Dodo was Bea’s older sister, the only one of the clan officially on speaking terms with her. With Dodo, though, it was hard to tell the difference between speakers and non-speakers; the only thing she ever talked about were her beloved horses. She came down to town once a month, always to the Ritz, where her battered tweeds made an odd contrast to the other women’s tailored suits and Paris frocks. Perhaps that was the nicest thing about Dodo; she always was what she was.

"Pity she couldn’t send cash," said Bea flippantly. "You have no idea what it costs to run a coffee farm, no idea at all. No crops for the first four years and then whatever the market will bear. It’s vile."

"Is Frederick at the farm?" No need to worry about tone. Her voice came out in gusty pants.

Bea winced sympathetically and slowed down. "No, he’s with the car. He’d have come to meet you, but he was waylaid by D."

"Dee?" Addie’s imagination conjured up a vamp with long, red finger nails.

"Lord Delamere. Frightful old bore."

Addie laughed, breathlessly. "Not one of the blessed?"

That was how they used to refer to people they liked, she and Bea, back in the nursery days, part of their own private code. It felt rusty and raw on her tongue.

Impulsively, Bea turned and hugged her, nearly knocking her off her feet. A wave of expensive French perfume blotted out dust and sweat. "Oh, I have missed you! Are you hungry?"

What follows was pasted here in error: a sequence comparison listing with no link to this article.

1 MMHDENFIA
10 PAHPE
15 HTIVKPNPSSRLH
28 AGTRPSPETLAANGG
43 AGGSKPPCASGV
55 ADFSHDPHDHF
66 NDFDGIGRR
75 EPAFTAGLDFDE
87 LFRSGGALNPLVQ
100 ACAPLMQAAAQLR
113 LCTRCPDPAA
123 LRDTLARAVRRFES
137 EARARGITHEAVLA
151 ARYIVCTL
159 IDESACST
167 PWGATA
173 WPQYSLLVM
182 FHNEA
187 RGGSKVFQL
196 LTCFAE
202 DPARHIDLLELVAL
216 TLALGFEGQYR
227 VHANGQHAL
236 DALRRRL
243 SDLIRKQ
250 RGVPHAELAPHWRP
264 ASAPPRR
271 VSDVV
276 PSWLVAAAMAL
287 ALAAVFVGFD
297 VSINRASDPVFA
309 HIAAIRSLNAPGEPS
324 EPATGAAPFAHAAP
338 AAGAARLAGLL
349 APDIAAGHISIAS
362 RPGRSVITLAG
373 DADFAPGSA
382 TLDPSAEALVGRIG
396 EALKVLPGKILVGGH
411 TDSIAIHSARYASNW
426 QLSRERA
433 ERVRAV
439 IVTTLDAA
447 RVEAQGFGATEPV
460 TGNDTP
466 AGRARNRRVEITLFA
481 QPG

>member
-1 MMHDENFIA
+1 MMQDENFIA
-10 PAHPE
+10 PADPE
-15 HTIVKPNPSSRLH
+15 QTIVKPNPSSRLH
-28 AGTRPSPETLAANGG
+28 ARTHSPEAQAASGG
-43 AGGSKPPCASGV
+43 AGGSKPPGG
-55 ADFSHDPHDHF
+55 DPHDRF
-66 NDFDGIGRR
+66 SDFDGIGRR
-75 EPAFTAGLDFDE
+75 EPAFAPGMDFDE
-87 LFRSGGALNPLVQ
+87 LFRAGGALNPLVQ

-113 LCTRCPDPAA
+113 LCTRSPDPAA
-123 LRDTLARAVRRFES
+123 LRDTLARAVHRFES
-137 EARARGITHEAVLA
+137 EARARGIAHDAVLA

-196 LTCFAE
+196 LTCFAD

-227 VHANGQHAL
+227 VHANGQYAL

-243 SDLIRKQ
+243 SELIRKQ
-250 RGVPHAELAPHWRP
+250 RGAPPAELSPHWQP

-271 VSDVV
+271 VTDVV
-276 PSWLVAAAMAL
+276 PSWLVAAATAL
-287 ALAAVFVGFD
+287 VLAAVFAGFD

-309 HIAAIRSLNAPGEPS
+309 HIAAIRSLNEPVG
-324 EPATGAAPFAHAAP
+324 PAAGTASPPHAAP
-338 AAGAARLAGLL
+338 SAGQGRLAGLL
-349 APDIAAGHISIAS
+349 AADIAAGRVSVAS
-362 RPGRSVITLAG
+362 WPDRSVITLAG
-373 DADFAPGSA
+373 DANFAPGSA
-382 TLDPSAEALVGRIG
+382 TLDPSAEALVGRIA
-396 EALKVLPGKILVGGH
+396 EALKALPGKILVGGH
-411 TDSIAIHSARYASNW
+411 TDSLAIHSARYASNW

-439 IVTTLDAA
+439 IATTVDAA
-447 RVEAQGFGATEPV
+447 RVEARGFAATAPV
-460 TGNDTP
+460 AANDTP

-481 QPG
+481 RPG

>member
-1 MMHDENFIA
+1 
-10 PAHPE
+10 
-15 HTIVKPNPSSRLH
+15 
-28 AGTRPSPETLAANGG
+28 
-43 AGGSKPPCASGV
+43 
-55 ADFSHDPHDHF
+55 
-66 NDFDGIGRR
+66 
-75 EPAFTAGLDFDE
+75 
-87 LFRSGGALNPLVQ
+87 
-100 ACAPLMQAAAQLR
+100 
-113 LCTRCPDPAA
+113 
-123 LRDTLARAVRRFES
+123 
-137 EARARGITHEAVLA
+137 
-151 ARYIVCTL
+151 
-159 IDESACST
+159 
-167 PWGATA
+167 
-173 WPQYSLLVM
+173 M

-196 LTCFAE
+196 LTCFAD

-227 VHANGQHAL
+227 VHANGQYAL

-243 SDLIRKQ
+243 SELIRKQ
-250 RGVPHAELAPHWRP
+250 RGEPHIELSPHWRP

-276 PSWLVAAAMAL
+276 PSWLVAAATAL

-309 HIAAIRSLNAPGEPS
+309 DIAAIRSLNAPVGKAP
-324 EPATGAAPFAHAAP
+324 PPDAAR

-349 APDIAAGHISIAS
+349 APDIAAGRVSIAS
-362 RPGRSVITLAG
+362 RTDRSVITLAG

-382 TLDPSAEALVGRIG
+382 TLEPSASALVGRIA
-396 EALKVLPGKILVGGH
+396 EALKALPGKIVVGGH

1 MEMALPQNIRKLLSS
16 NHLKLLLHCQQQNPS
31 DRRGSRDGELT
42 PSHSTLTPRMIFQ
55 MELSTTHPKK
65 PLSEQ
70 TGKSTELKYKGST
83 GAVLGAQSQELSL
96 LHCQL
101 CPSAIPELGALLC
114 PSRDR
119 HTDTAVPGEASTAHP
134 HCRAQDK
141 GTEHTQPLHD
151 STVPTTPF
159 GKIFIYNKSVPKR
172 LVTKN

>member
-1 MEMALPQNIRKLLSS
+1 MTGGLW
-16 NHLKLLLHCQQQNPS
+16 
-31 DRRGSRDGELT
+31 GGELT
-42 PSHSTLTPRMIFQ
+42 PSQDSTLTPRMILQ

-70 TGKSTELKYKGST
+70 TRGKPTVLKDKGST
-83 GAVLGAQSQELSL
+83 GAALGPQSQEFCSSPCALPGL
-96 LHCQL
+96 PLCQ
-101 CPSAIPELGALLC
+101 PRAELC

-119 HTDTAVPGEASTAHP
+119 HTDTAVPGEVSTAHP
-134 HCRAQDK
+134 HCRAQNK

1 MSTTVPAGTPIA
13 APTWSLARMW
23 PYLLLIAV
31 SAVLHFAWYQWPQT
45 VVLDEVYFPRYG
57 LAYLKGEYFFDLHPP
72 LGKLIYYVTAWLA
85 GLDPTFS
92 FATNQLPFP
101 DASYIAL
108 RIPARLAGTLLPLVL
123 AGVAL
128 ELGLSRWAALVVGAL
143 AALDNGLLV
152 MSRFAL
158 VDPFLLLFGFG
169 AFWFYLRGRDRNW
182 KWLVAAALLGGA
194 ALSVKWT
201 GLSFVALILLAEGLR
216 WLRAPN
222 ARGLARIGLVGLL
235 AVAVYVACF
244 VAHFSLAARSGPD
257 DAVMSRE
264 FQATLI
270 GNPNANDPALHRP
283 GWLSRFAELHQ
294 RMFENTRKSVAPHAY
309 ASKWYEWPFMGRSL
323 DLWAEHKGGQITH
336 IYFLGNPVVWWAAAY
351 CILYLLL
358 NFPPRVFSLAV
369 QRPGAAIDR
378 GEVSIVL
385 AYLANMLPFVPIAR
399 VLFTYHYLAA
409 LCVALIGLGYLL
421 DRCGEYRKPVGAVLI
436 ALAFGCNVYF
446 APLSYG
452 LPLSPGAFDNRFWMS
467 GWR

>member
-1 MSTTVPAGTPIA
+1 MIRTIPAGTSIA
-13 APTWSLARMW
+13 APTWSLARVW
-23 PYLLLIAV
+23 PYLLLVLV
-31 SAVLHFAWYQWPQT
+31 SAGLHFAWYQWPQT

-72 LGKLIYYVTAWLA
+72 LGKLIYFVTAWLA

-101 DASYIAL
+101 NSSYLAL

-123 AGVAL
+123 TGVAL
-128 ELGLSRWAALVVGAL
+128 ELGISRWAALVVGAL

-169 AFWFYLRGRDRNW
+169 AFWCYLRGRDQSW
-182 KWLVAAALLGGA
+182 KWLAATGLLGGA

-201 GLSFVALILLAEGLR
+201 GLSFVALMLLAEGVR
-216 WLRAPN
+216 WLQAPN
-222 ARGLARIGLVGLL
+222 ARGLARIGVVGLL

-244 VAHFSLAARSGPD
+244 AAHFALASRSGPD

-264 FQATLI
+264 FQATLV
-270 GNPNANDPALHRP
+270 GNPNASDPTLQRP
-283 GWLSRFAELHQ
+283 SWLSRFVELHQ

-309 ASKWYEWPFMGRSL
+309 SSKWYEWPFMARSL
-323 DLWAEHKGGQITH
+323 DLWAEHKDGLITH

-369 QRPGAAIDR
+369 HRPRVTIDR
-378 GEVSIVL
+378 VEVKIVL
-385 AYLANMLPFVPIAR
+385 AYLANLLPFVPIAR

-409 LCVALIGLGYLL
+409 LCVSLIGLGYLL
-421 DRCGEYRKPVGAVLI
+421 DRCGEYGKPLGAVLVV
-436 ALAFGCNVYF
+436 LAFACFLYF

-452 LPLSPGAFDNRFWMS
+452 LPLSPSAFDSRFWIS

Addie swayed and caught her balance again. She set her bag down with a thump. She was hungry, she realized, hungry and a little dizzy with the heat and sun.

"They fed us at Makindu." There had been a British breakfast of eggs and porridge, looking oddly foreign in that setting, with strange, striped beasts grazing in the distance. Addie scrunched up her nose, trying to remember how long ago that had been. It felt like a different lifetime already. "But that must have been—oh, hours ago. Just about dawn."

"Don’t worry, we’ll see you fed, once we get you out of that frightful frock."

Addie tensed, instantly on the defensive. "What’s so frightful about it? Once it’s been washed and pressed…."

Bea looked her up and down with an expert eye. "Oh, my dear, no."

Addie suddenly saw myself as Bea must see her, frowsy and wilted, in an off-the-peg dress that had lurched at fashion and missed. Bea had always been, and was, even now, effortlessly and glamorously fashionable. She could make a pair of men’s trousers look like a Worth gown. Addie had no doubt that on her that sad little traveling suit would look like Lanvin.